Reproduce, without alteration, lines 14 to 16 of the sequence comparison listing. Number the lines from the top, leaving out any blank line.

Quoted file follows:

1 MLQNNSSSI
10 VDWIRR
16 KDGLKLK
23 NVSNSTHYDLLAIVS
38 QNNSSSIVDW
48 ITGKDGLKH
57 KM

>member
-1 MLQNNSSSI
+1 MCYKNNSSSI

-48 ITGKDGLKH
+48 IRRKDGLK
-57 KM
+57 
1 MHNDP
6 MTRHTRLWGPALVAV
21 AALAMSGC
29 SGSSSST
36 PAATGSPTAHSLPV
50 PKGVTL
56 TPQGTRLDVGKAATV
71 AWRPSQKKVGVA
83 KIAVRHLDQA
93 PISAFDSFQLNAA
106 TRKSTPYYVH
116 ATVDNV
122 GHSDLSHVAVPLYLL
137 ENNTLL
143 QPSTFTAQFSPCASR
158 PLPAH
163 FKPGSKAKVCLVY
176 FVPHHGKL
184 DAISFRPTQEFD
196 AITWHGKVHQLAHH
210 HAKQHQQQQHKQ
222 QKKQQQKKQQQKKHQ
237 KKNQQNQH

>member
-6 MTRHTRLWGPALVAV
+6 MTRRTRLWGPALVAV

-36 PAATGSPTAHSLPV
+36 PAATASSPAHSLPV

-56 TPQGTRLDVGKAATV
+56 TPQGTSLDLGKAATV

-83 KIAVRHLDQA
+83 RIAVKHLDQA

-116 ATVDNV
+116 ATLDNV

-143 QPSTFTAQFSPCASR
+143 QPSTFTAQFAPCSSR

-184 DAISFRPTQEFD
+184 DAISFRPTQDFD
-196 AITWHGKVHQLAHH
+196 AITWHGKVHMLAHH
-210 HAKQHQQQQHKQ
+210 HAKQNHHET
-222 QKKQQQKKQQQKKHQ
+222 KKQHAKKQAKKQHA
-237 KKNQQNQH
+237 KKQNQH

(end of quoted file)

+57 
1 MHNDP
6 MTRHTRLWGPALVAV